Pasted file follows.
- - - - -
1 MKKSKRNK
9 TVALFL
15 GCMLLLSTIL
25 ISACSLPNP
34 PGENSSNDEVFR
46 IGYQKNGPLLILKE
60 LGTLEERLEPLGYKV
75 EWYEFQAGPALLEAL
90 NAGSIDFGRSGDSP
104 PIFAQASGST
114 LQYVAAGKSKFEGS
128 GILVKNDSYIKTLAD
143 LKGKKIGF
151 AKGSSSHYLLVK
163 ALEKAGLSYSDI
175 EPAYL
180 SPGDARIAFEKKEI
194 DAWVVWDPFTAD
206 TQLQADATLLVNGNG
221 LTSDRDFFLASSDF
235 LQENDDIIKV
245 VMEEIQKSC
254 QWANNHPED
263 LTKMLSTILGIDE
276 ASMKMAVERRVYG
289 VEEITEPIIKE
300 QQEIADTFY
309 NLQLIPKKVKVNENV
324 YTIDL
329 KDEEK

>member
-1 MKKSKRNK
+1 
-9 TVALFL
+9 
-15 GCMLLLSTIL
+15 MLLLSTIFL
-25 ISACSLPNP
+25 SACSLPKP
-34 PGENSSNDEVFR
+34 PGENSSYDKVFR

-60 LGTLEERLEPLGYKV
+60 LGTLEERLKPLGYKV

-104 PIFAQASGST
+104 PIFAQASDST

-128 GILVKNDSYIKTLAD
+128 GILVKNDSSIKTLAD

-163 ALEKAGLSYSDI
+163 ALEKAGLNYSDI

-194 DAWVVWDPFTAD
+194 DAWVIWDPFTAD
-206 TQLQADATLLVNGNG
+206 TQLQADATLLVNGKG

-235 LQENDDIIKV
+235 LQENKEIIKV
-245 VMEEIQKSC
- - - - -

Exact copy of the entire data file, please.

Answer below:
1 MKKSKRNK
9 TVALFL
15 GCMLLLSTIL
25 ISACSLPNP
34 PGENSSNDEVFR
46 IGYQKNGPLLILKE
60 LGTLEERLEPLGYKV
75 EWYEFQAGPALLEAL
90 NAGSIDFGRSGDSP
104 PIFAQASGST
114 LQYVAAGKSKFEGS
128 GILVKNDSYIKTLAD
143 LKGKKIGF
151 AKGSSSHYLLVK
163 ALEKAGLSYSDI
175 EPAYL
180 SPGDARIAFEKKEI
194 DAWVVWDPFTAD
206 TQLQADATLLVNGNG
221 LTSDRDFFLASSDF
235 LQENDDIIKV
245 VMEEIQKSC
254 QWANNHPED
263 LTKMLSTILGIDE
276 ASMKMAVERRVYG
289 VEEITEPIIKE
300 QQEIADTFY
309 NLQLIPKKVKVNENV
324 YTIDL
329 KDEEK

>member
-1 MKKSKRNK
+1 
-9 TVALFL
+9 
-15 GCMLLLSTIL
+15 MLLLSTIFL
-25 ISACSLPNP
+25 SACSLPKP
-34 PGENSSNDEVFR
+34 PGENSSYDKVFR

-60 LGTLEERLEPLGYKV
+60 LGTLEERLKPLGYKV

-104 PIFAQASGST
+104 PIFAQASDST

-128 GILVKNDSYIKTLAD
+128 GILVKNDSSIKTLAD

-163 ALEKAGLSYSDI
+163 ALEKAGLNYSDI

-194 DAWVVWDPFTAD
+194 DAWVIWDPFTAD
-206 TQLQADATLLVNGNG
+206 TQLQADATLLVNGKG

-235 LQENDDIIKV
+235 LQENKEIIKV
-245 VMEEIQKSC